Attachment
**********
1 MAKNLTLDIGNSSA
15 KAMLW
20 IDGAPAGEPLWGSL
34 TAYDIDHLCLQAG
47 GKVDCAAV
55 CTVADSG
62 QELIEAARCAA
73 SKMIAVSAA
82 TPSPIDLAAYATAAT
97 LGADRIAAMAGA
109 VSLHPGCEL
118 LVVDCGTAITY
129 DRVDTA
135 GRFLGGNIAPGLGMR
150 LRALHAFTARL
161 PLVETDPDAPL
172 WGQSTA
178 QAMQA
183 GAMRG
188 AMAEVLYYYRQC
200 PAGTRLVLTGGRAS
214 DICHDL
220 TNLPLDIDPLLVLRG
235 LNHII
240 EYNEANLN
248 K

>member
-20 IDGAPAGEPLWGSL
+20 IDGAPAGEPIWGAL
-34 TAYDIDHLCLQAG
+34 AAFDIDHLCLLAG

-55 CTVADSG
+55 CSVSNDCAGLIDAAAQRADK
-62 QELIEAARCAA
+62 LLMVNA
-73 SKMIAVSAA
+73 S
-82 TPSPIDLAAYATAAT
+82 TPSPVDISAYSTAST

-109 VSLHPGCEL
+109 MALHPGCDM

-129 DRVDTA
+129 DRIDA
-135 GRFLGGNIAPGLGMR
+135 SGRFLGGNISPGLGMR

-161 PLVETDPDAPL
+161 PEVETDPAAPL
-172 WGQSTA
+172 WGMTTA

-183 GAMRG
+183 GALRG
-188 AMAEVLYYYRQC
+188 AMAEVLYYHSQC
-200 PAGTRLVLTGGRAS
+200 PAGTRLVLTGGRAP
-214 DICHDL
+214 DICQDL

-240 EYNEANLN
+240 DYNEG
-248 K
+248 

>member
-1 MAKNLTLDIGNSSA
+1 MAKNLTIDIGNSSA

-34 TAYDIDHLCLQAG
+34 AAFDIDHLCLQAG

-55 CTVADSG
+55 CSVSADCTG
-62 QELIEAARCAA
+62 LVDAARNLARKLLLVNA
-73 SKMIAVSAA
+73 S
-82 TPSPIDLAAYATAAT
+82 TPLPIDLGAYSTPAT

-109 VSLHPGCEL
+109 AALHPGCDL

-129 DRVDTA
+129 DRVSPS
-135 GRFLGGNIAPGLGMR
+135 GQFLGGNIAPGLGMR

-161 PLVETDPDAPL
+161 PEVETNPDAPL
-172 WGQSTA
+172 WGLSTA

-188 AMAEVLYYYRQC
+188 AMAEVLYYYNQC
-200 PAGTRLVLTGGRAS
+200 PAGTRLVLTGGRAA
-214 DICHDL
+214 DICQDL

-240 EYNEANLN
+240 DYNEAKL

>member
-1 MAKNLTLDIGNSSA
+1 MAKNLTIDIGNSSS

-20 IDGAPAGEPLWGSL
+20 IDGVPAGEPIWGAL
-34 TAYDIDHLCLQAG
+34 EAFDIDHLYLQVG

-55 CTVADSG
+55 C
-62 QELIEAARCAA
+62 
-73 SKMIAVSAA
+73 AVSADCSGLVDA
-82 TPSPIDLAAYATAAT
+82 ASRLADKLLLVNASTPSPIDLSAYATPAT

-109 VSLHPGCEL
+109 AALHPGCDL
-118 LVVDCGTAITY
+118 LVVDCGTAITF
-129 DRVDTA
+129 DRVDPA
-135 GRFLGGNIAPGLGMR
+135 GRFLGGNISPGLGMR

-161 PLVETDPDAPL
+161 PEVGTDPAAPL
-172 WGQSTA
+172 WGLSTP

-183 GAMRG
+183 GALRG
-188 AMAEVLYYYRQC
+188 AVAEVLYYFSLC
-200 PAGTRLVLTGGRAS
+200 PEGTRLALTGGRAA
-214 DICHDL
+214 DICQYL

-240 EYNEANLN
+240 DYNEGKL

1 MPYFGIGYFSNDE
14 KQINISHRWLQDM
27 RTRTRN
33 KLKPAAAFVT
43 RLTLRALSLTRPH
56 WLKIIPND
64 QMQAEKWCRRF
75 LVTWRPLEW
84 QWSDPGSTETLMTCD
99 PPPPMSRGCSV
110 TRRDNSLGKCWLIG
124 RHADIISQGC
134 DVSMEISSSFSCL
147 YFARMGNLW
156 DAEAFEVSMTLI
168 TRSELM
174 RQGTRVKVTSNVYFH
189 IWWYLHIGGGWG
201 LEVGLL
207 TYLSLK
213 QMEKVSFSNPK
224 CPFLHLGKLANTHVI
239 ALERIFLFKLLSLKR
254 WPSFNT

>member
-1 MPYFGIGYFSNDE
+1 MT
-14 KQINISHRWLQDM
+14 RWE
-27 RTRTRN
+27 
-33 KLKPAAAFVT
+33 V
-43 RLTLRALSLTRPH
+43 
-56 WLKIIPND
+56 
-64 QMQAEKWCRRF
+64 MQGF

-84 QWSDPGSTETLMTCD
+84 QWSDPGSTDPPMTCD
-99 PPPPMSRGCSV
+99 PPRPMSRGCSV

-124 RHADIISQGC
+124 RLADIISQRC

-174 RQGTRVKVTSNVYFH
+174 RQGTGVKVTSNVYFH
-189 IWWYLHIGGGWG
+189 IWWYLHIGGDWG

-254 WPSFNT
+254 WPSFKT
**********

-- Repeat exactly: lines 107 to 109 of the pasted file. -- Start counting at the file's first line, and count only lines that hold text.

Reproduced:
+82 ASRLADKLLLVNASTPSPIDLSAYATPAT

-109 VSLHPGCEL
+109 AALHPGCDL